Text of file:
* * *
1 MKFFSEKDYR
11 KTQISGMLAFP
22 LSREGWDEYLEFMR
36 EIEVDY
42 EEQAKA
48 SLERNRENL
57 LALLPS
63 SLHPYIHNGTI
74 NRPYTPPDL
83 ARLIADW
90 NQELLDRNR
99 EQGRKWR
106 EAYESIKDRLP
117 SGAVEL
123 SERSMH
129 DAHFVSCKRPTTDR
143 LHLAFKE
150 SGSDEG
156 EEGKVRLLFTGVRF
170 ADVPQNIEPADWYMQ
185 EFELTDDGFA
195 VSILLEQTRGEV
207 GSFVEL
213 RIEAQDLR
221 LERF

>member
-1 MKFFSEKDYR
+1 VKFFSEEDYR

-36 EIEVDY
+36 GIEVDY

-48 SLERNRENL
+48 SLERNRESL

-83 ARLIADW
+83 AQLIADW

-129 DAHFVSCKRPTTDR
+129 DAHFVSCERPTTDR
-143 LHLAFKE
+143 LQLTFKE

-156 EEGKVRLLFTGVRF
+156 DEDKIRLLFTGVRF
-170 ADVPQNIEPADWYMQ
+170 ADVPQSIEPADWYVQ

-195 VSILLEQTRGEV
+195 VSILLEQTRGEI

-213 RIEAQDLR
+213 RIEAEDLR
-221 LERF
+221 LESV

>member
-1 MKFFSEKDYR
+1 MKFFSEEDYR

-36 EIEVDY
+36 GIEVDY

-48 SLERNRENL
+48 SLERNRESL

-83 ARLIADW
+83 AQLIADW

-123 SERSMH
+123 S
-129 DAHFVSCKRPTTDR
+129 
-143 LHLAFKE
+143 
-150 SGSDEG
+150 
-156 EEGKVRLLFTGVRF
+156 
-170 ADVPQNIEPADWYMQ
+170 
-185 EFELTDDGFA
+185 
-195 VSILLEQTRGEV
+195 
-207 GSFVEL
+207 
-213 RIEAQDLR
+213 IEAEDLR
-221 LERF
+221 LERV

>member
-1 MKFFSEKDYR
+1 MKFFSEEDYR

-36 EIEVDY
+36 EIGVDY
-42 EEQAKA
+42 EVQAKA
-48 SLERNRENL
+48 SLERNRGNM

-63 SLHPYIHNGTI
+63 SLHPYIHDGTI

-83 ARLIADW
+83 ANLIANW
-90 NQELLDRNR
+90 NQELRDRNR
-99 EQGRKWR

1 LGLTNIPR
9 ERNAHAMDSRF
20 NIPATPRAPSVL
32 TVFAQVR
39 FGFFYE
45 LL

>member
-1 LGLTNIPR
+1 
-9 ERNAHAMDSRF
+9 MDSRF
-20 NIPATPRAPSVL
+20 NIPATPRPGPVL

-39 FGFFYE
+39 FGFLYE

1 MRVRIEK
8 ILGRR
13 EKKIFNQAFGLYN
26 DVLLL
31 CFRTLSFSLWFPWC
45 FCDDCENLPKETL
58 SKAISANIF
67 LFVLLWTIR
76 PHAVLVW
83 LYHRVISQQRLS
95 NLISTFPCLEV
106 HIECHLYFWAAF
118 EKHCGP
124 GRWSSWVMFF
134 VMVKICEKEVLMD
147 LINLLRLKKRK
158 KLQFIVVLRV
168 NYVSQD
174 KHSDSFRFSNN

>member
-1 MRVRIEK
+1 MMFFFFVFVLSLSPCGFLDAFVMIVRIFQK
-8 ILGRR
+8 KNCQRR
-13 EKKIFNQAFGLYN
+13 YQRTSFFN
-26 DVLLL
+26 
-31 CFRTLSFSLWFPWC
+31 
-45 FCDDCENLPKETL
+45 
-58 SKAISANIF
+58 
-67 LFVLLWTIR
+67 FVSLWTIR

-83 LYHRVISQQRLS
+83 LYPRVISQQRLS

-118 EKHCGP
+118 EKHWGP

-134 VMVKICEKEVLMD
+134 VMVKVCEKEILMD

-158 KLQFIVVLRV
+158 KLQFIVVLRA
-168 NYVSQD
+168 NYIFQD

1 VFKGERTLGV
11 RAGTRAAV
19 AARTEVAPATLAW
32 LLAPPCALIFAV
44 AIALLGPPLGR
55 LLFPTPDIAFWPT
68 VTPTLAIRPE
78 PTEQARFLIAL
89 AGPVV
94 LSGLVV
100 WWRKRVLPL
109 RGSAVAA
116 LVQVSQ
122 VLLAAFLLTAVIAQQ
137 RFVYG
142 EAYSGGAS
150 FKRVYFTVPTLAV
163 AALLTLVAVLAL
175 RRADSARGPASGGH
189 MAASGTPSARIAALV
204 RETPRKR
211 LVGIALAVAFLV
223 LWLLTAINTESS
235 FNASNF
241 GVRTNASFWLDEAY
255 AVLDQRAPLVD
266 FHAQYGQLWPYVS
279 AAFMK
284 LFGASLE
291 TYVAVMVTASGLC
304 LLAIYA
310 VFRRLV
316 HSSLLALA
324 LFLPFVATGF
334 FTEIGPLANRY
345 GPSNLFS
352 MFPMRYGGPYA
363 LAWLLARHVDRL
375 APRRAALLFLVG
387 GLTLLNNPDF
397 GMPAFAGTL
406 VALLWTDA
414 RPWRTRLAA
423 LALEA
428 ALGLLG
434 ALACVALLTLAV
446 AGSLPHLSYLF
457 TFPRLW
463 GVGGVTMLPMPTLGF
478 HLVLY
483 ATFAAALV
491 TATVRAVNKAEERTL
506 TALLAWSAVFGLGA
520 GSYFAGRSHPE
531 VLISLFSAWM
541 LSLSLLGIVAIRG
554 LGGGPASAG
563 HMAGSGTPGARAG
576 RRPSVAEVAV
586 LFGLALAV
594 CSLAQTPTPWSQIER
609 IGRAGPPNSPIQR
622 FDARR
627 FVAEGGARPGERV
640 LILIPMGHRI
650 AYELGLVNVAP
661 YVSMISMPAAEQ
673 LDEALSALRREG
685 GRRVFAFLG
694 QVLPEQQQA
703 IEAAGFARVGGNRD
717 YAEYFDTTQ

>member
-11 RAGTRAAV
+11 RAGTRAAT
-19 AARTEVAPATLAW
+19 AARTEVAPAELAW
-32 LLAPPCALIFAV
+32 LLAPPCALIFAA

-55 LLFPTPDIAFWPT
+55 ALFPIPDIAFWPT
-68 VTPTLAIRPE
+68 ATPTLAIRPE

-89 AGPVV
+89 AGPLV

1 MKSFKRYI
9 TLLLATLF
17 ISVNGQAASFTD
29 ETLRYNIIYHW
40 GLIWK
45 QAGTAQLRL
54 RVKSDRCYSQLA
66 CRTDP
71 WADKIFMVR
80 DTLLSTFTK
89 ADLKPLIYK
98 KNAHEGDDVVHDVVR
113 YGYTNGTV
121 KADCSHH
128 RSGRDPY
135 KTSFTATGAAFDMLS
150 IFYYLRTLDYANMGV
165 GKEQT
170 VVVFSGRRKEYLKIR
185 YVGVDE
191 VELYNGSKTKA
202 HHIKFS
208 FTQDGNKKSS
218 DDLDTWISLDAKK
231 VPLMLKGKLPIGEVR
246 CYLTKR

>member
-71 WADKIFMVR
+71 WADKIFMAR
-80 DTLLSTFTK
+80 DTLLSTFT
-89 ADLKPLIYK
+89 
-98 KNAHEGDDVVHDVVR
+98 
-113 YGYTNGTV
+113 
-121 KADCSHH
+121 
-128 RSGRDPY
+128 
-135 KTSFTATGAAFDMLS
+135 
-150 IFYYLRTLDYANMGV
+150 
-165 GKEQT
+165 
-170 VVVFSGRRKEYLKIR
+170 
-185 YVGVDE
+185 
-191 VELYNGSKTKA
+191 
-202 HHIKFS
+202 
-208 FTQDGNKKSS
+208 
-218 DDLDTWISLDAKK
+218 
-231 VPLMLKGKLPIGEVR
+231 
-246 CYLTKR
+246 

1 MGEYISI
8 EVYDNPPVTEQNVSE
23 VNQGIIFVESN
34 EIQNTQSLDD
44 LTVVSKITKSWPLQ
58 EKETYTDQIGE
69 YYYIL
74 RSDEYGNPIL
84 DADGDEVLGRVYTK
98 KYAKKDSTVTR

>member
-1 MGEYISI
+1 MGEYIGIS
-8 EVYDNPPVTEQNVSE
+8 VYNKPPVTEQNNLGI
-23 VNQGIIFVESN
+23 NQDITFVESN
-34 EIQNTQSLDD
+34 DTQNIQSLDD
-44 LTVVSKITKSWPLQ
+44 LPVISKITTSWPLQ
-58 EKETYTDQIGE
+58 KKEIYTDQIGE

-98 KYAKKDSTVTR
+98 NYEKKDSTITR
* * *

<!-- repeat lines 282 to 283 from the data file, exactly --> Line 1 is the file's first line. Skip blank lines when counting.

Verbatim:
+128 
-135 KTSFTATGAAFDMLS